When I hot fold a billet, I have a little cutter-thing that I made by putting a block of hardox (shock-resistant stainless) in the bandsaw at an angle, so it would cut a wedge-shape – then I drilled the block, tapped it, and added a handle. When I want to hot cut something, I put the metal in the press and squish the wedge through it, then let the press grip it while I start the fold at the cut-line. It’s a lot easier for one person and I think overall it’s safer than having someone swinging a sledgehammer anywhere within 6 feet of my head or hand. Traditionalists, like the Dragonfly Forge guys, are a bit hard to turn around, sometimes, on these things. On the other hand, they’re my teachers and they know a whole lot about this stuff. Nothing justifies itself like success. But, then again, the ancient Japanese smiths would have cheerfully used hydraulics if they had them.
This is where the folds in Japanese swords come in. It’s not doing any sort of magic, what it’s doing is evenly distributing the carbon through the metal, via migration. It also drives out any “cold shuts” – spots where the welds did not take. Interestingly, you can hear them when the billet is being pounded. They sound like kind of dead spots that don’t “ping” like the rest of the steel. Another fun part of folding is when you get a pocket that has inclusions of charcoal, it makes like a little 4th of july firework and spits out a pretty vigorous stream of sparks. Figuring out the number of folds to do is a question of how tight you want the metal’s grain to be. The grain will be a result of the “waves” of carbon driven through the metal. We did 10 folds, so the grain is very tight (that’s 2^10 layers!) The layering doesn’t do anything magical to make the metal stronger, it’s just a refinement trick, but the more refined the steel is, the stronger it is.
Once the billet was formed, it was chopped into 4 pieces and welded to handles. then we pulled out a bunch of books of pictures of Japanese blades, and looked at geometries of tantos throughout history. A typical tanto blade has the distinctive clipped tip of Japanese blades (curved, not straight) and is short, slightly curved, light, and strong. Naturally, there are a variety of forms. I immediately fell in love with what is called an “osoraku”.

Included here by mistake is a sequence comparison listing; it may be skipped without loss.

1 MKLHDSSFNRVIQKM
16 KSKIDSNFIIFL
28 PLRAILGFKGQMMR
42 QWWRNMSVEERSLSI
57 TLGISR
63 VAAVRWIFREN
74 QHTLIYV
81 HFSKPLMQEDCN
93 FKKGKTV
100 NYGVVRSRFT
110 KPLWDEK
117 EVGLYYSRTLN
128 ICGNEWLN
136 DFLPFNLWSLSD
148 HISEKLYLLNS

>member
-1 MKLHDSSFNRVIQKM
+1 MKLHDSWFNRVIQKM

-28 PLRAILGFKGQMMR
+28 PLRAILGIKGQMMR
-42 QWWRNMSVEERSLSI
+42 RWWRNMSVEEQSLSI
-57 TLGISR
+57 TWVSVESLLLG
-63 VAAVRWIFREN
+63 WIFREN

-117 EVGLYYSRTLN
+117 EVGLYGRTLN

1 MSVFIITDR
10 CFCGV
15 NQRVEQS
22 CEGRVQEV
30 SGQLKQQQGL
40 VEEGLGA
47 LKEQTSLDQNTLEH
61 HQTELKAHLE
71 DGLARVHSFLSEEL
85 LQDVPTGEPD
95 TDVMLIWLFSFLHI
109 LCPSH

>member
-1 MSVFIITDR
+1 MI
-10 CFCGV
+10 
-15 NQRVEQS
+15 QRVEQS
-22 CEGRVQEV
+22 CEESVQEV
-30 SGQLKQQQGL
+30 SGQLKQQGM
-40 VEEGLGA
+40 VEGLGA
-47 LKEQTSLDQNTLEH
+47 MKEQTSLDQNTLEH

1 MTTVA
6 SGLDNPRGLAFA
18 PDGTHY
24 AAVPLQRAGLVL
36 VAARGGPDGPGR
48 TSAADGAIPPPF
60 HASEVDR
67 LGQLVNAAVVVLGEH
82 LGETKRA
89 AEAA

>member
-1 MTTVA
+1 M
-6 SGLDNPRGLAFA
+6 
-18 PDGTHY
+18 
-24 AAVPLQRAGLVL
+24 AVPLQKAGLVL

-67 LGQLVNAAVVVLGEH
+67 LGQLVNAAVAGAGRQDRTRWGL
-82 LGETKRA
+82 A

The original O So Raku blade was made by Sukemune in the Muromachi period. It’s got a – well, ridiculously long tip (kissaki) – and a thick heavy deep curve. I don’t know why I liked it but I immediately said, “that!” Then everyone patiently explained to me that it’s the hardest grind for a tanto, and that professional polishers charge double for osoraku blades because of the crazy tip-line, etc. Seriously, though, how can anyone not like that blade? It’s so sexy I bet it’s a pleasure to be stabbed with one.
So, that’s the starting-point for forging: a red hot stick-like piece of steel. To shape the tip, the end is cut off at a 45-degree angle, then hammered down and around so that the grain of the metal will follow the line of the tip upward (especially important for an osoraku) then the rest is a matter of beating the middle until it expands, and hammering an approximate shape. From there it’s endless refinement.
In the picture above I am using a 2 1/2lb traditional Japanese ‘dog’s head’ shape hammer. I don’t particularly care about hammers, since I do most of my work with the press, but I didn’t like the dog’s head much since it wants to turn in your hand. I suspect the Japanese make their students use them because a hammer that wants to turn in your hand gives you immediate feedback as you start your swing, if your swing is not perfectly straight.
Osoraku apparently means “perhaps” if you parse the inscription literally.